Factorial validity of the effort–reward imbalance scale: evidence from multi-sample and three-wave follow-up studies
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The present study investigated whether the factor structure of the effort–reward imbalance (ERI) scale (Siegrist et al. Soc Sci Med 58:1483–1499, 2004) remains same across two white-collar samples (i.e., factorial group invariance) and across three measurement times (i.e., factorial time invariance).
The factorial group invariance was tested using two different samples including 1,301 managers and 758 young white-collar professionals. The factorial time invariance was tested in the latter sample with a four-year three-wave follow-up design.
The confirmatory factor analysis performed supported the theoretically based structure of the ERI scale, that is, the scale included two first-order factors of effort and overcommitment and one second-order factor of reward with first-order factors of esteem, career opportunities, and job security. The factorial group invariance of this structure was also supported. In addition, the factor loadings of all factors remained same across three measurements; thus, lending support for the factorial time invariance.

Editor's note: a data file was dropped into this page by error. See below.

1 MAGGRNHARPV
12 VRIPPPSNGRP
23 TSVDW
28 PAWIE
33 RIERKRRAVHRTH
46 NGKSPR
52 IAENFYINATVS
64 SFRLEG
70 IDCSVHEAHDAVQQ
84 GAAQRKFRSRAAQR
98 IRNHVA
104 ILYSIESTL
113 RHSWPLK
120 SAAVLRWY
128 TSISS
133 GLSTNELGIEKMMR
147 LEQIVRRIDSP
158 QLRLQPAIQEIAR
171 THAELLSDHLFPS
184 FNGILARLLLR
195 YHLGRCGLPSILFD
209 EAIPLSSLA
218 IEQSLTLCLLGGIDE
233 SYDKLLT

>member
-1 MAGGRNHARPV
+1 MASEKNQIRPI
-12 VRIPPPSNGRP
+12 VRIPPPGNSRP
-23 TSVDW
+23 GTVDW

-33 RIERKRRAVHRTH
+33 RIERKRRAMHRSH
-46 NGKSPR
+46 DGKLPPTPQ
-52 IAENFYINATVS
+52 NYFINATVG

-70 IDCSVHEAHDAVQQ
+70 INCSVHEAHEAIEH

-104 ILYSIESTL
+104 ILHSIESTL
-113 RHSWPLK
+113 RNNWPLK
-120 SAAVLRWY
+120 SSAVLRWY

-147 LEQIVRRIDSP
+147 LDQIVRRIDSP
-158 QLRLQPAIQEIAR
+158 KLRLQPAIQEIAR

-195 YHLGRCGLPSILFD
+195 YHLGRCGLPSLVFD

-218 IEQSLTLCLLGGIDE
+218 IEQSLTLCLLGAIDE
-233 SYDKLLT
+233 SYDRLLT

The ERI scale was found to be a valid tool to measure costs and gains of social exchanges at work as well as individual orientation toward work in these two occupational samples including a longitudinal study design.
KeywordsEffort–reward imbalance Confirmatory factor analysis Factorial validity Longitudinal study Managers
The preparation of this article was supported by funding from the Academy of Finland awarded to Johanna Rantanen (138369), and from the Finnish Work Environment Fund awarded to Taru Feldt (project 105363) and Ulla Kinnunen (project 104129).
Conflict of interest
The authors declare that they have no conflict of interest.
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